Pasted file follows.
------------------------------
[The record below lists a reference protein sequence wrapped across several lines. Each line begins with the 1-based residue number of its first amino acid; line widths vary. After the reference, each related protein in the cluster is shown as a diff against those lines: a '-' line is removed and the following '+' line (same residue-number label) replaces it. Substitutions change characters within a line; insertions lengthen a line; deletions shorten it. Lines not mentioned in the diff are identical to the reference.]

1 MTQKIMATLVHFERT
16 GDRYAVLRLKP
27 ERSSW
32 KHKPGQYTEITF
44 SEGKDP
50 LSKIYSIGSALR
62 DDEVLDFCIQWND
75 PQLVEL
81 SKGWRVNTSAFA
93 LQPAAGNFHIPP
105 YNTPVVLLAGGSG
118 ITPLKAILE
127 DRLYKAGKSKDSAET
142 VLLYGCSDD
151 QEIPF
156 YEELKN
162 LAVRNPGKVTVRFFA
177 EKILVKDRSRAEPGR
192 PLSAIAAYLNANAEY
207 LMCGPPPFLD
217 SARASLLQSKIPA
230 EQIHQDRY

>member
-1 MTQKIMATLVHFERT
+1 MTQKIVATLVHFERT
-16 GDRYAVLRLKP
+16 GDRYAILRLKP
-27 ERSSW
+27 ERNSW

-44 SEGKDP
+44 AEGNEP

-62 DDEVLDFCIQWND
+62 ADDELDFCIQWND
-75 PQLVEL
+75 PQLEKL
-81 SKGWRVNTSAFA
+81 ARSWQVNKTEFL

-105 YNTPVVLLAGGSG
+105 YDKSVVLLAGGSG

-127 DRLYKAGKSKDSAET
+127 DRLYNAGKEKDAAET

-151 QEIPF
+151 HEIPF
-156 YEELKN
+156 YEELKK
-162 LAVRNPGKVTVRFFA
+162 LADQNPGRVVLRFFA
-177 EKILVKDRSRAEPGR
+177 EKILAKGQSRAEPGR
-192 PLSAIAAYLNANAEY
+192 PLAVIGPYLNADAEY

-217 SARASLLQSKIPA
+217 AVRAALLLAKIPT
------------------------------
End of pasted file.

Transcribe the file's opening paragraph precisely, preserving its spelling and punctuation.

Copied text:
[The record below lists a reference protein sequence wrapped across several lines. Each line begins with the 1-based residue number of its first amino acid; line widths vary. After the reference, each related protein in the cluster is shown as a diff against those lines: a '-' line is removed and the following '+' line (same residue-number label) replaces it. Substitutions change characters within a line; insertions lengthen a line; deletions shorten it. Lines not mentioned in the diff are identical to the reference.]